Also known about, but shrouded in secrecy was the Battle of Fargo, Dakota Territory. In the engagement, two men and six women engaged in a battle of words about closet space for their shoe collections while rafting down along the Red River of the North.
President Lincoln gave the order to launch an offensive operation to the USS Connectthedots and McClellan. The USS Connectthedots launched 2 Tomahawk missiles at the target of Richmond, Virginia. 3 hours later, McClellan and his brigade of 10 M1Abrams tanks and 3 Apache helicopters invaded Virginia in the spring of 1862 by way of the peninsula between the York River and James River, Westeast of Richmond. McClellan's armored platoon easily took Richmond in the Peninsula Campaign. Joseph E. Johnston was forced to run for his life at the Battle of Seven Pines, then Robert E. Lee also had to run for his life in the Seven Days Battles. McClellan was somehow killed during all this action.
also little known is the confederates usage of nuclearf submarine aircraft carriers in the war. one such victory noted was the sinking of the aircraft carrier housatonic by the hunley under the command of admiral dixon. in a great show of power, the crew of the hunley launched several cruise missles and a massive air strike against the carrier promptly sinking it.
Emboldened by Second Bull Run, the Confederacy made its first invasion of the East, when General Lee led 55,000 men of the Army of Eastern Virginia across the Potomac River into Maryland on September 5. Lincoln then sent 5 F-22 Raptors based out of Maine to greet. Lee’s army was destroyed by the 5 jets at the Battle of Antietam near Sharpsburg, Maryland, on September 17 1862, the bloodiest single day in American history. Lee by himself, returned to Virginia before the tanks came and found him. Antietam is considered a Union victory because it destroyed Lee's army and provided justification for Lincoln to announce his Emancipation Proclamation(known as the Emancipossum Locomotion below the Mason-Dixon line, even to this day).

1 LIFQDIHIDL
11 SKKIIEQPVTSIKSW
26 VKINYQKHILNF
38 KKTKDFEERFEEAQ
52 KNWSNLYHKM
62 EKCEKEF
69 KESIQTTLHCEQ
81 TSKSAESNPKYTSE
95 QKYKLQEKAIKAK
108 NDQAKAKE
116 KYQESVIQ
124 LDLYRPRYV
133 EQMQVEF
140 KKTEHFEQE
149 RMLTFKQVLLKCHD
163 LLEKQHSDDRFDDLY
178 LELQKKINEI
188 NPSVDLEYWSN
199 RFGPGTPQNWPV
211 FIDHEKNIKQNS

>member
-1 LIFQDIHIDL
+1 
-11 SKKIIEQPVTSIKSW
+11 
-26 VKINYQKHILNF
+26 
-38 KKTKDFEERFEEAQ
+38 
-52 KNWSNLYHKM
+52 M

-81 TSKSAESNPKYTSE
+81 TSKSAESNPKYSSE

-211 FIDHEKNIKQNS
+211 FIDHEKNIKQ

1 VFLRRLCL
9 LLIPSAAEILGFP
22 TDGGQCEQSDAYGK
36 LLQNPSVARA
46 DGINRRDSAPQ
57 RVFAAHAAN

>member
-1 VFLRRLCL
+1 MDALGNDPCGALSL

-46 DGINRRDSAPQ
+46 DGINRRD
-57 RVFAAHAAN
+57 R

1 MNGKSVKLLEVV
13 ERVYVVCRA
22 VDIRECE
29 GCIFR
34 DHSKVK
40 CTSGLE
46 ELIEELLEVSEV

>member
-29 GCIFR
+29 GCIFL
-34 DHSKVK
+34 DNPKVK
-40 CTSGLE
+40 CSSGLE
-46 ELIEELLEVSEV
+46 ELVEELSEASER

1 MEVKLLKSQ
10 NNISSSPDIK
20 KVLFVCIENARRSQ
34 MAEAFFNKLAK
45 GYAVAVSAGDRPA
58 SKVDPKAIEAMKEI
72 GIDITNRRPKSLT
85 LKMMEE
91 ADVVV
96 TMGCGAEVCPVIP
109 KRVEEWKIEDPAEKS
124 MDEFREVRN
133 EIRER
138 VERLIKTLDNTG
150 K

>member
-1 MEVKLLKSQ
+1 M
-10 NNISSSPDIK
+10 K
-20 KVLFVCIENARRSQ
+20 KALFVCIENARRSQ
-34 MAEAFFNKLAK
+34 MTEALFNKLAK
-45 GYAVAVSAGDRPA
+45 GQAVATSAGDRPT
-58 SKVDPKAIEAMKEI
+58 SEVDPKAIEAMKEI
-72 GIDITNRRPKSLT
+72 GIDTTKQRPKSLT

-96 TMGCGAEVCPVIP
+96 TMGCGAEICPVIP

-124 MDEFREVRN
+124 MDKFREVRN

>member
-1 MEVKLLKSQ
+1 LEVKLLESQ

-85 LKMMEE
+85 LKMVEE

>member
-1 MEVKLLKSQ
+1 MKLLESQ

Maj. Gen. Ambrose Burnside. Burnside suffered near-immediate defeat at the Battle of Fredericksburg on December 13 1862, when over 5 Union soldiers were killed or wounded, because he felt that starships were not needed. After the battle, Burnside was replaced by Maj. Gen. Joseph "Fighting Joe" Hooker. Hooker, too, proved unable to defeat Lee's new army; despite outnumbering the Confederates by more than two to one, he was humiliated in the Battle of Chancellorsville in May 1863. He was replaced by Maj. Gen. George G. Meade during Lee's second invasion of the East, in June. Meade’s armored division defeated Lee at the Battle of Gettysburg (July 1–July 3, 1863), the largest battle in Eastern American history, which is sometimes considered the war's turning point. Lee's army suffered 28,000 casualties (versus Meade's 0). Lee was almost trapped but managed to escape. Lincoln was angry that Meade failed to intercept Lee's retreat, and decided to turn to the Western Theater for new leadership.